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The Way We Were

News about D-Day hits home The June 8, 1944 edition of The Mountain Eagle carried the news about the invasion of the peninsula of Normandy in northern France. The invasion by the Allied forces, under the command of General Dwight D. Eisenhower, became known as D-Day. This week marks the 75th anniversary of the World War II event that affected the lives of several Letcher County soldiers. More information appears elsewhere in this edition.

News about D-Day hits home The June 8, 1944 edition of The Mountain Eagle carried the news about the invasion of the peninsula of Normandy in northern France. The invasion by the Allied forces, under the command of General Dwight D. Eisenhower, became known as D-Day. This week marks the 75th anniversary of the World War II event that affected the lives of several Letcher County soldiers. More information appears elsewhere in this edition.

Clips from available Mountain Eagle pages since our founding in 1907

THURSDAY, JUNE 6, 1929

Herman Cox, 42, was killed yesterday in a motor accident near the mouth of a Carbon Glow coal mine. He leaves behind his five and five children.

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The Mountain Eagle comes each week, bringing its message of hope and comfort,” a Craftsville who goes by the initials P.C. writes. “If it should fail to come there would be a void that could not be filled.”

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Dr. Ed Crawford, a recent graduate of the University of Louisville School of Medicine, is opening a practice in Whitesburg. He is a son of former Letcher County Sheriff C.C. Crawford.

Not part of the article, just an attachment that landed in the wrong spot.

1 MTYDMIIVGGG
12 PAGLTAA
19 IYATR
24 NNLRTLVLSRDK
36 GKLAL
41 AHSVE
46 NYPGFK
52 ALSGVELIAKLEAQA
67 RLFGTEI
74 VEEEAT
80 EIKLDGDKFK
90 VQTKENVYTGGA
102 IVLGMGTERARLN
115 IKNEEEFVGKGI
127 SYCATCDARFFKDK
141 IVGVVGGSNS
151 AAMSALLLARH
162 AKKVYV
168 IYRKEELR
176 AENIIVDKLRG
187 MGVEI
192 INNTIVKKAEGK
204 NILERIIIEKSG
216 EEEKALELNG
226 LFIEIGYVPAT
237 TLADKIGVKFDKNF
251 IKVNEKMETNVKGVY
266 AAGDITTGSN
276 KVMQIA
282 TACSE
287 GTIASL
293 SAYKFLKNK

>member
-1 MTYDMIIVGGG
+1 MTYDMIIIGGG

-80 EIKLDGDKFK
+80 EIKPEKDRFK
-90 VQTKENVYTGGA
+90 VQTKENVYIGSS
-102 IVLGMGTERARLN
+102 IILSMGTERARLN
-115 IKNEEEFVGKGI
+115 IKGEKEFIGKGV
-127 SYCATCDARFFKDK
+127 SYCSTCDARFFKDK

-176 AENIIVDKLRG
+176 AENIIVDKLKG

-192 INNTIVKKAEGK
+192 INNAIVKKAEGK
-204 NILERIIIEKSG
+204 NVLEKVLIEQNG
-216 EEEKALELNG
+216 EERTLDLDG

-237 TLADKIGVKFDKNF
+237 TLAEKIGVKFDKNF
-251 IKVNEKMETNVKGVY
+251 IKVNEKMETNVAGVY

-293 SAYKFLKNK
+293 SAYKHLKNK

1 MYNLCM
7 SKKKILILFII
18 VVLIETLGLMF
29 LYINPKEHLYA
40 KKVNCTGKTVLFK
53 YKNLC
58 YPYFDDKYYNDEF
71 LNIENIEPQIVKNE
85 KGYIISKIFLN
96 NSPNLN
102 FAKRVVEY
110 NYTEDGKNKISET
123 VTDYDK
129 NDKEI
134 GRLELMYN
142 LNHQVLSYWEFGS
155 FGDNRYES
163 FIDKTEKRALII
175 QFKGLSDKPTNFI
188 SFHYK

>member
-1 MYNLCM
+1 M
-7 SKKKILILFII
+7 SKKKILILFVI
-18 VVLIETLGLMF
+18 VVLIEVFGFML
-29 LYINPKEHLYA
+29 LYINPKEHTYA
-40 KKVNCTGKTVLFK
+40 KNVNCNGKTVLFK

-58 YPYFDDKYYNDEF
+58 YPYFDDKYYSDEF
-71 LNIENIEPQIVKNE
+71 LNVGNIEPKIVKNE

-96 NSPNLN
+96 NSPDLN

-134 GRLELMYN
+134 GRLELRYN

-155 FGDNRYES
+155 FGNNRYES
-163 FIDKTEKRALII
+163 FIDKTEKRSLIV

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The Mountain Eagle, in a front-page commentary, is calling on the City of Whitesburg to help bring news business to the county to take advantage of the new Great Appalachian Highway that is scheduled for construction. “If the business people of Whitesburg and Letcher County loiter on the job, the advantages that we ought to reap will pass on to somewhere else. The time is now, not tomorrow.”

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Persons interested in knowing the size of paper money to be circulated after July 10 to take the place of all other paper money bills can see samples at the First National Bank.

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Six models of Buick Motor Company’s new Marquette automobile are now on sale at Kyva Motor Company in Whitesburg and Millstone for prices ranging from $965 to $1035.

THURSDAY, JUNE 9, 1949

Letcher County’s first drive-in movie, the Elinda Ann Theatre, will celebrate its grand opening in Whitesburg on June 15. Showing as the drive-in’s first movie is “Black Gold,” starring Anthony Quinn and Katharine DeMille. Admission is 49 cents for adults in cars. Children under 12 are admitted free. The drive-in also offers a “seat-in” section, where admission is 40 cents for adults and 15 cents for children. The theatre, which holds 300 cars and “in-seats” for an additional 360 persons, is owned by Dr. B.F. Wright, who invested $100,000 in the project. [The drive-in was located on the lot now occupied by the Letcher County Recreation Center.]

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The Elkhorn Coal Company is recommending that one of its miners be awarded the Joseph A. Holmes Safety Award for the bravery he showed while preventing a serious accident at the Kona Mine on May 12. A letter from Elkhorn Coal says that after a “man trip” caught fire, the motorman fell off the motor that was pushing 23 miners riding the trip. Ellis Bowman, 53, crawled over two cars and stopped the motor before it crashed into another trip of loaded cars that had stopped at the foot of the grade. “Had Bowman not acted so courageously, the best we could have hoped for was some serious injuries, and possibly some fatalities,” Elkhorn Coal Superintendent V.C.O. Gabany writes in his letter to the Joseph A. Holmes Safety Association. The company rewarded Bowman with a check for $25.